Designers working on electronic shopping offers are likely to be affected by the decline of interest in the medium, according to the discouraging findings of a new report from consumer research firm Mintel.
“Designers who work in clothing and grocery on-screen offers may not be getting much more work. People prefer to actually visit the shops themselves,” says Mintel retail analyst Neil Mason, who adds that electronic shopping in the areas of books and compact discs is likely to grow.
Mintel has just published Electronic Shopping, a report which reveals that computer shopping has “limited appeal”. Only one in ten respondents claimed they would be likely to use their television or computer to order products if they had access. Nearly half stated that “nothing could encourage them to use any methods of electronic shopping at all”.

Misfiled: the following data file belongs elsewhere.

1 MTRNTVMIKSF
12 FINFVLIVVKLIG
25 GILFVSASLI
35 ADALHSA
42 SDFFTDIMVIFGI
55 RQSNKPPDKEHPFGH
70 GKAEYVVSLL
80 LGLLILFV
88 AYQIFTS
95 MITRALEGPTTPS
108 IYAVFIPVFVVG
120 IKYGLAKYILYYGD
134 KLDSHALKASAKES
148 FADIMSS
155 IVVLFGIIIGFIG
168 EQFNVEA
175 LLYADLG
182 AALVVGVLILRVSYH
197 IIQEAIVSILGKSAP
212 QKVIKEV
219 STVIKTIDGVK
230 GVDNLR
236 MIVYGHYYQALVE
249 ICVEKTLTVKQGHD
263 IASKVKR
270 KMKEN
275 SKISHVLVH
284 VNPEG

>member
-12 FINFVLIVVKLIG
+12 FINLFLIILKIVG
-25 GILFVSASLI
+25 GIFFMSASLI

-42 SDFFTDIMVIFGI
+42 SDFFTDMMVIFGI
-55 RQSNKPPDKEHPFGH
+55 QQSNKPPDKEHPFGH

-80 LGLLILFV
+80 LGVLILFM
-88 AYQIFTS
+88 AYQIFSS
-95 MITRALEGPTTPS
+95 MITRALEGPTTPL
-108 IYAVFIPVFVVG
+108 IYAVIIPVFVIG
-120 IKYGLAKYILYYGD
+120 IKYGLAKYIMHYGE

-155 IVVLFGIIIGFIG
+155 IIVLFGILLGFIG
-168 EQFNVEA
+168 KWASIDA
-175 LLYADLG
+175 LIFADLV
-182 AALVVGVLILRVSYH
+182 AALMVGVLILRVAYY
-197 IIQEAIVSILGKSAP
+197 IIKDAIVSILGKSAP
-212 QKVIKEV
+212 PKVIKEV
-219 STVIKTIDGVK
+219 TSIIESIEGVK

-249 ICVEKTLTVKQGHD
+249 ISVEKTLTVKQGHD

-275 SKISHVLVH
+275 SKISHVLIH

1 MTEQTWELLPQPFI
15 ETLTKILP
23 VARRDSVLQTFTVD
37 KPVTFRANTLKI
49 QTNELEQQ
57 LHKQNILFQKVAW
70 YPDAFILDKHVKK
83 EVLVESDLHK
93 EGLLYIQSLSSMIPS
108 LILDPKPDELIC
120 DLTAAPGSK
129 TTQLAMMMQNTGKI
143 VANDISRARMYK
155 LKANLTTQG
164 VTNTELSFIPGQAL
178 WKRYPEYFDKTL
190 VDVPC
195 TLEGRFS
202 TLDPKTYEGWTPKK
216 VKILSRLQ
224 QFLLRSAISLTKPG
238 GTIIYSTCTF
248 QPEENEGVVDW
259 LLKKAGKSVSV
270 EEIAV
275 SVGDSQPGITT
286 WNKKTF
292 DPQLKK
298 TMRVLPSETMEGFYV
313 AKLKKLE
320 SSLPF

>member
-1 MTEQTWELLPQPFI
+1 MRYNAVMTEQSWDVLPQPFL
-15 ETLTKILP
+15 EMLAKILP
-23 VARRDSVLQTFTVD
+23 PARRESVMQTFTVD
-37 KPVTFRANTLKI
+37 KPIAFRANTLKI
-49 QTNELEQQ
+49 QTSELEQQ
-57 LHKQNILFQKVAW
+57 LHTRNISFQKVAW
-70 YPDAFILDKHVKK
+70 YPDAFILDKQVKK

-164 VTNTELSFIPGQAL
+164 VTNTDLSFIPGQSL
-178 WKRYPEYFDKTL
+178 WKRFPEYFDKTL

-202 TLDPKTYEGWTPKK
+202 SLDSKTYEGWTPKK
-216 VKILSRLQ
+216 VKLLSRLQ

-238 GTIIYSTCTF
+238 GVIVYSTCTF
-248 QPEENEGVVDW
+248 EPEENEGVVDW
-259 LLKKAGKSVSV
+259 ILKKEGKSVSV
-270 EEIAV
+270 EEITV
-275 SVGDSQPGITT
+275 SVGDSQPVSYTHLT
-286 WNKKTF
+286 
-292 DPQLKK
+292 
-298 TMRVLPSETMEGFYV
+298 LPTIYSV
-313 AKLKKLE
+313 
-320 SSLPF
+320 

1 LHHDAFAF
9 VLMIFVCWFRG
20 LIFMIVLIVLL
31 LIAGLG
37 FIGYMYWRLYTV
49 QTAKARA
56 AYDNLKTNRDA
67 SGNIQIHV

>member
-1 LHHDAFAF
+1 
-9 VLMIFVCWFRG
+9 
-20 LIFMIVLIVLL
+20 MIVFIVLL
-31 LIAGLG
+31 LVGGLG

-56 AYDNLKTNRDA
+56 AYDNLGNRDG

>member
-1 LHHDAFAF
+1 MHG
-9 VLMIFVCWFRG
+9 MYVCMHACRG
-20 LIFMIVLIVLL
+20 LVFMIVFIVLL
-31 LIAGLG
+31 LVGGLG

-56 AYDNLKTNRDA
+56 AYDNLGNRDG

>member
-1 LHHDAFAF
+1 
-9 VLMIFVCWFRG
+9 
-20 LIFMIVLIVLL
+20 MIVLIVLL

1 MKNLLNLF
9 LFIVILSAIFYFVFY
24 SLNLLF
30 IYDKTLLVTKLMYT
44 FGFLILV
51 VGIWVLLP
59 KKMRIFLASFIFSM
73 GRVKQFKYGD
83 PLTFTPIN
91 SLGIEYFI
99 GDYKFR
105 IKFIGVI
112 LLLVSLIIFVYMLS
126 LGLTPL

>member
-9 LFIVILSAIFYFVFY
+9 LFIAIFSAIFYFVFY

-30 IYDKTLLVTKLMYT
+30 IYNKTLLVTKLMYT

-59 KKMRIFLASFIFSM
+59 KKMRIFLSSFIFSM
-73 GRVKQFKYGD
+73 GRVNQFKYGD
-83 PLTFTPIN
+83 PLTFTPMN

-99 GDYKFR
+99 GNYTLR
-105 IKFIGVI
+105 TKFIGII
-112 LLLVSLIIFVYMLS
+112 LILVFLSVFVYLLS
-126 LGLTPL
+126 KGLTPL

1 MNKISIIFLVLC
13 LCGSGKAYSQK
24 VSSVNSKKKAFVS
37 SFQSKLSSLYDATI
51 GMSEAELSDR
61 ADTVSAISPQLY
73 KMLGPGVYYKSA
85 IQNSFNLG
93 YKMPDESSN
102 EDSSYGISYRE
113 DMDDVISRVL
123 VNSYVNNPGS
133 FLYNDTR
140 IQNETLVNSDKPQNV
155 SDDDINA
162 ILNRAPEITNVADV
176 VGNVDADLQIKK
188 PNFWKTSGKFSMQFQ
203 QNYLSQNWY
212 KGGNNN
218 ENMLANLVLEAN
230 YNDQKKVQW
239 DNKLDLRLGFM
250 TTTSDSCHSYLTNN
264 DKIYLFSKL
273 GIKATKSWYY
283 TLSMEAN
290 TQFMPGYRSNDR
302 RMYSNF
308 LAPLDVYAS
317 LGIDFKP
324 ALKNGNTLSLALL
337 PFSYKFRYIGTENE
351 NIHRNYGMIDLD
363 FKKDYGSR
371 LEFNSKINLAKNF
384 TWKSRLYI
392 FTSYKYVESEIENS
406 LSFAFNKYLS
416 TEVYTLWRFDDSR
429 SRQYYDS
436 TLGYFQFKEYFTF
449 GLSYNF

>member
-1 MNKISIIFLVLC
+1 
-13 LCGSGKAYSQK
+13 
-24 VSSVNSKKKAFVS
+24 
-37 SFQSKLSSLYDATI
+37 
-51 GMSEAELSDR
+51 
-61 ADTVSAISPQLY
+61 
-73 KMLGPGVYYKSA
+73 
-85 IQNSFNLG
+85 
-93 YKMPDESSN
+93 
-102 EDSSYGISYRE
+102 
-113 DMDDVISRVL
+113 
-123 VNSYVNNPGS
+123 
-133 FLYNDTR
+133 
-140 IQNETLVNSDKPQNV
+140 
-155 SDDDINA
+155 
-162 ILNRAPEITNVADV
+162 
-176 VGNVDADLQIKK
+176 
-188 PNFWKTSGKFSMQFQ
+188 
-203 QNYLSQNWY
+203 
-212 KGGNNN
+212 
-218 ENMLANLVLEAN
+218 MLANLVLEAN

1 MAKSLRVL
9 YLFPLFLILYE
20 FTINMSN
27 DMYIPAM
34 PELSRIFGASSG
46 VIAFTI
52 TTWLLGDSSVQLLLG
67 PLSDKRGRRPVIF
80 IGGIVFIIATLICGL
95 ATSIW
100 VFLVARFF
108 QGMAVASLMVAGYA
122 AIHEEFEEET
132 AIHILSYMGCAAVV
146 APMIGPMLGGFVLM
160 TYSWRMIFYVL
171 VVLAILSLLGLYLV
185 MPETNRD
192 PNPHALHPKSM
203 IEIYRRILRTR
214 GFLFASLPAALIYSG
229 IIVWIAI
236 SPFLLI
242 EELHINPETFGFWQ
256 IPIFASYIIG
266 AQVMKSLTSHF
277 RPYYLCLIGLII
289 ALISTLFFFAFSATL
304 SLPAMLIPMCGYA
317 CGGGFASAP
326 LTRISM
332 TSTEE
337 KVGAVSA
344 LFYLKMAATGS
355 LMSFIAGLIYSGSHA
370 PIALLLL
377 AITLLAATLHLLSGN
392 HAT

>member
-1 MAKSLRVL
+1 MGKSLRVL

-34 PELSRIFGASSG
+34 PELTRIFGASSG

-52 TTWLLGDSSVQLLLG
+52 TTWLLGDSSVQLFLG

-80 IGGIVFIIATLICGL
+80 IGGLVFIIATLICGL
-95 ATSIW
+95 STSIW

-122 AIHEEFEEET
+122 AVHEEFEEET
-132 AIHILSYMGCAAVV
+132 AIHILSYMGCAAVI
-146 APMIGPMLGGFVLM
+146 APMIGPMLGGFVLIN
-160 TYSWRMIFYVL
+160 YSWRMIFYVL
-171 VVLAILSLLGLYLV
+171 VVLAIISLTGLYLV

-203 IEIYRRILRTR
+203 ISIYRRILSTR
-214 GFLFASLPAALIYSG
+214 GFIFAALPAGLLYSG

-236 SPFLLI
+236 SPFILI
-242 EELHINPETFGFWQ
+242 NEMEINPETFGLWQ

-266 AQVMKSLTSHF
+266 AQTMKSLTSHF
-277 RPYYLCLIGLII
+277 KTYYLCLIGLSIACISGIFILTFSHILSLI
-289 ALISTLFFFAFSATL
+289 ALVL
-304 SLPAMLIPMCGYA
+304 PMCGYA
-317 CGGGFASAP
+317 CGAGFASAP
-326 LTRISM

But Patrick Dunn, project director at 20/20’s sister company 1/2/1 Interactive Multimedia, is more optimistic. “This industry is only six months old, and as a general rule it’s increasing at such a pace that it is hard to keep up,” he says.
Littlewoods, Empire, Freemans, Next Directory and Great Universal Stores all offer home shopping, and Marks & Spencer is said to be considering a move into electronic shopping for clothes.